This page is part of © FOTW Flags Of The World website

Aguilar de la Frontera (Municipality, Andalusia, Spain)

Last modified: 2017-01-05 by ivan sache
Keywords: aguilar de la frontera |
Links: FOTW homepage | search | disclaimer and copyright | write us | mirrors


Flag of Aguilar de la Frontera - Image from the Símbolos de Córdoba website, 15 September 2015

See also:

Presentation of Aguilar de la Frontera

The municipality of Aguilar de la Frontera (13,671 inhabitants in 2013; 16,648 ha; municipal website) is located 50 km south of Córdoba.

Aguilar de la Frontera was the site of the Roman town of Ipagrum, shown on the Antonine Itinerary (3rd century) and on the Ravenna Anonymous Itinerary on the way linking Corduba (Córdoba) to Anticaria (Antequera). Little is known about the town in the pre-Visigothic and Visigothic period: Bishop Sinagius was listed among the attendants to the Elvira Council (4th century), while King Sisebut's Code of Laws lists Epagro as a significant settlement.

Conquered in the 9th century by the Muslims, Ipagrum was renamed Bulay of Poley. Umar ibn Hafsu occupied the place in 890, using it as a base for skirmishes and raids to the Córdoba plain. This forced Emir Abd Allah to seize Bulay in 891, which was the first step to the allegiance of the rebelled Muladi to the Umayyad rulers. Part of the cora of Cabra, Bulay was incorporated in the second half of the 11th century into the Zirid state of Granada.
Bulay surrendered in 1240 to King Ferdinand III the Saint without fighting; accordingly, the Muslim population was allowed to stay in the town, keeping properties and rights. Alfonso X granted the town in 1257 to Alfonso Yánez Dovinal, of Portuguese origin, who promptly changed his name to de Aguilar. The town was resettled with Christian colonists in 1260.
Aguilar was successively ruled by three lineages. The Aguilar lineage ended without male heirs in 1244. Alonso Fernández Coronel, revolted against King Peter I, was expelled from Aguilar in 1353. The Fernández de Córdoba eventually ruled Aguilar from 1370 to the suppression of the feudal system. Alonso Fernández de Córdoba, aka Alonso de Aguilar, controlled the Council of Córdoba and several neighbouring domains. His brother Gonzalo Fernández de Córdoba y Enríquez de Aguilar (1453-1515) was known as the Great Captain; he fought in the Granada War, the 1st Italian War (1496-1497), in the 3rd Turkish-Venetian War (1500) and in the 2nd Italian War (1503), and was appointed Viceroy of Naples (1504-1507).

Aguilar de la Frontera is the birth town of the pharmacist Diego Pérez Giménez (1903-1991; company website), who invented different products during the Civil War, such as a soap against seven-year itch and an oil against louses and nits, mentioned in Camilo José Cela's novel San Camillo 1936 ("Don Hillario eventually got rid of louses using the magic oil [...] prepared according to the formula elaborated by the pharmacist Pérez Giménez in his laboratory at Aguilar de la Frontera"). The pharmacist created in 1950 an analgesic made of salicylic acid, caffein and vitamin B; "Calmante Vitaminado" was the most sold analgesic ever in Spain.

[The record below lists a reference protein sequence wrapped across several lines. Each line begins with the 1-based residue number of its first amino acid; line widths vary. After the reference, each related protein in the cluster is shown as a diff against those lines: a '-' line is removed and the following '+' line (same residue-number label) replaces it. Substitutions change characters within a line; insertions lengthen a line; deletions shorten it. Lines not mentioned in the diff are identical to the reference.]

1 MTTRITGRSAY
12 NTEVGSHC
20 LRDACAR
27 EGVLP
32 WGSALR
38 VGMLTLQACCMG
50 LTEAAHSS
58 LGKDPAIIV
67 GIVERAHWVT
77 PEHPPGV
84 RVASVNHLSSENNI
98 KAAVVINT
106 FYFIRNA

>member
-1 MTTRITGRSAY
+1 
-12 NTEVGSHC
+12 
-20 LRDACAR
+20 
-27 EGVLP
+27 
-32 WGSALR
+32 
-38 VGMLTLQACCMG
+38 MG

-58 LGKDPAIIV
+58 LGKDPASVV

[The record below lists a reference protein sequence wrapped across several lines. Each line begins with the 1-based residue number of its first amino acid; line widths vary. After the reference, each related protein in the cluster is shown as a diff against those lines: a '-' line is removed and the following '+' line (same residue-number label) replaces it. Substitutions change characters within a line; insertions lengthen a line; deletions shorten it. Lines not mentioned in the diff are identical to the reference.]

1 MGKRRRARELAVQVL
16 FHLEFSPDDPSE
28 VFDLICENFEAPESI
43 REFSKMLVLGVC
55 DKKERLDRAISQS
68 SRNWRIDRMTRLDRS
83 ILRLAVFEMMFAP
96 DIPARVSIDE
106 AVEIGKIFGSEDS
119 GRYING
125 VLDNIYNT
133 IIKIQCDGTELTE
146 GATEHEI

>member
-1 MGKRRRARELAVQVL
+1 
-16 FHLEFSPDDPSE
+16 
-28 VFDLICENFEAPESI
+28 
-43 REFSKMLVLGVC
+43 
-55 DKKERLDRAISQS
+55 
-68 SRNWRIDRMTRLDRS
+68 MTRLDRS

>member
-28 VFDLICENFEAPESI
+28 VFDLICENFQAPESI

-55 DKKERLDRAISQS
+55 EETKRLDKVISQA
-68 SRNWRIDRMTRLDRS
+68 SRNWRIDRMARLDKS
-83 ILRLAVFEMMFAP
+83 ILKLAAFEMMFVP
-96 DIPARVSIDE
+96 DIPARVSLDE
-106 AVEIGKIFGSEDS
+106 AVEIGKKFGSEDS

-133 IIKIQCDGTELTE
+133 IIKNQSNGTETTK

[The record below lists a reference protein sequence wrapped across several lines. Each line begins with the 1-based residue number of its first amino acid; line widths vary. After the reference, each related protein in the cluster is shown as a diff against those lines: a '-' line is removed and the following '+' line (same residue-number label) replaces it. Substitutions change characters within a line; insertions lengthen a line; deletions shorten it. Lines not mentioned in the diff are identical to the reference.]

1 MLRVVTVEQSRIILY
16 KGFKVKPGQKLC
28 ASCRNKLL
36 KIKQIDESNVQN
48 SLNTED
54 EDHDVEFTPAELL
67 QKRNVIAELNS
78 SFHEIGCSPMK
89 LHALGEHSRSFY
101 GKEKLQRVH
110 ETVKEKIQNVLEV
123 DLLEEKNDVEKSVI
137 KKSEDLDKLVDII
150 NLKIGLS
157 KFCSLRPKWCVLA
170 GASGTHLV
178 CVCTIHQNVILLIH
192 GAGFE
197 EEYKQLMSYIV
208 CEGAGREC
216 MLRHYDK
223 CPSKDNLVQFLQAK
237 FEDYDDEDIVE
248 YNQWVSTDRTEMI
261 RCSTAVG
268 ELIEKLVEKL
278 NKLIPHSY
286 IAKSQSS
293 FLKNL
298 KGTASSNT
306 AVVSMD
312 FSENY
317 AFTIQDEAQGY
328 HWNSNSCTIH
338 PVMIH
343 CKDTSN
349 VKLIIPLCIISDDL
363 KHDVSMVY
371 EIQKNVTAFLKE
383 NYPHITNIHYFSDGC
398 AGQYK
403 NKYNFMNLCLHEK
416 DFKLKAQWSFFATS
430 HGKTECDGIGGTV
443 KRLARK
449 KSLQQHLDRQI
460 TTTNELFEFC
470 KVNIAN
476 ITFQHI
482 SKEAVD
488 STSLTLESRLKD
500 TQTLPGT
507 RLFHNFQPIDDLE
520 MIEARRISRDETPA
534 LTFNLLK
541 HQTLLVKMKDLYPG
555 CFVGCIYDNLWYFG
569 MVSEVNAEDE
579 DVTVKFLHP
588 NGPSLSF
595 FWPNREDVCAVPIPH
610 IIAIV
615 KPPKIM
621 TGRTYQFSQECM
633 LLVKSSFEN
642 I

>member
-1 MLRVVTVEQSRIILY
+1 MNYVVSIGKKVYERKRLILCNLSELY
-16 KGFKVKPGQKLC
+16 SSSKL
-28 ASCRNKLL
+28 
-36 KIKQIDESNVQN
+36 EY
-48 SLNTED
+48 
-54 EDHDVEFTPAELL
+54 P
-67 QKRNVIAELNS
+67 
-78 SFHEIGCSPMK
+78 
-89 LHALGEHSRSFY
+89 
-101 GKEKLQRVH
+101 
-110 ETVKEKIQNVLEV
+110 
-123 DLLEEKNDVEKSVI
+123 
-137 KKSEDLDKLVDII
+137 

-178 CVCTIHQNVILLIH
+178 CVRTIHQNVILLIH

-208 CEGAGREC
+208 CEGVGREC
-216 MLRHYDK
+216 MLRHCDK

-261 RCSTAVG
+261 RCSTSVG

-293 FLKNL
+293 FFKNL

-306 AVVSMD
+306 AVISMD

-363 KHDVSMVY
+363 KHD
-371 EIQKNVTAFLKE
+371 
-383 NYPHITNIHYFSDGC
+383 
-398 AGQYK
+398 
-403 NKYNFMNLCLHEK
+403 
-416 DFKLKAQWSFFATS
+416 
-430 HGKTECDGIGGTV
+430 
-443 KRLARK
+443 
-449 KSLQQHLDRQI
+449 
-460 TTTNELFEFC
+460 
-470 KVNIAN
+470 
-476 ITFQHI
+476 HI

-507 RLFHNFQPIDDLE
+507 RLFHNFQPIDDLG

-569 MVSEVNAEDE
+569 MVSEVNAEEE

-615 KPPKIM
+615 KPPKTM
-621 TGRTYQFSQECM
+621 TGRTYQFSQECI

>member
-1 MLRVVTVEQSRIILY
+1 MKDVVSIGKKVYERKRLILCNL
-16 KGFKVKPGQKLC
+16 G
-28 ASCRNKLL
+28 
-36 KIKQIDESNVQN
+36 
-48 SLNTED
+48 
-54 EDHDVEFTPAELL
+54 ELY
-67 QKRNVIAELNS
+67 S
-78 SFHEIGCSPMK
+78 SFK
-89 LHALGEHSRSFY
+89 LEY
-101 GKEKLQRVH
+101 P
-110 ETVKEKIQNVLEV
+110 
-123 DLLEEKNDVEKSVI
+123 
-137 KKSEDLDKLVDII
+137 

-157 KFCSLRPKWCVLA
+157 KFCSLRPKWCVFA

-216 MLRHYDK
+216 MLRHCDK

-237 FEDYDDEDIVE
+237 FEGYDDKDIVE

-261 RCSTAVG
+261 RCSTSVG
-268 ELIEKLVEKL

Ivan Sache, 15 September 2015

Symbols of Aguilar de la Frontera

The flag (photo, photo) and arms of Aguilar de la Frontera, adopted on 27 March 2003 by the Municipal Council and validated on 24 July 2003 by the Royal Academy of Córdoba, are prescribed by Decree No. 261, adopted on 16 September 2003 by the Government of Andalusia and published on 6 October 2003 in the official gazette of Andalusia, No. 192, pp. 21,119-21,120 (text). This was confirmed by a Resolution adopted on 30 November 2004 by the Directorate General of the Local Administration and published on 20 December 2004 in the official gazette of Andalusia, No. 246, pp. 28,986-29,002 (text).
The symbols are described as follows:

Flag: Of silk or taffeta, rectangular, one and a half longer (from hoist to flay) than wide, white with the municipal coat of arms of Aguilar de la Frontera, whose central axis matches the flag's center.
Coat of arms: An eagle ["águila"] sable - the canting emblem of Aguilar - charged on the breast with a shield or with three fesses gules surmounted by a Ducal coronet and surrounded by a collar of the Golden Fleece with double links interlaced with gems azure flamed gules. The eagle surmounted by a Royal crown closed.

The "rehabilitated" coat of arms is indeed a slightly modified version of the previous coat of arms, the eagle having the wings spread instead of hanging.

The previous coat of arms of Aguilar de la Frontera was prescribed by Decree No. 878, adopted on 23 March 1972 by the Spanish Government and published on 12 April 1972 in the Spanish official gazette, No. 88, pp. 6,509-6,510 (text).
The coat of arms, approved by the Royal Academy of History, is described as follows:

Coat of arms: Or three fesses gules. The shield surmounted by a Ducal coronet and supported by a crowned eagle sable with the Golden Fleece.

White is the traditional colour of the lords of Aguilar.
The coat of arms was designed by Juan Bernier Luque. The eagle and the Golden Fleece represent the lords of Aguilar. The shield represents the arms of the Fernández de Córdoba, The Ducal coronet surmounting the shield recalls the union of the lords of Aguilar with the Dukes of Medinaceli in the 18th century.
[Símbolos de las Entidades Locales de Andalucía. Córdoba (PDF file)]

Ivan Sache, 15 September 2015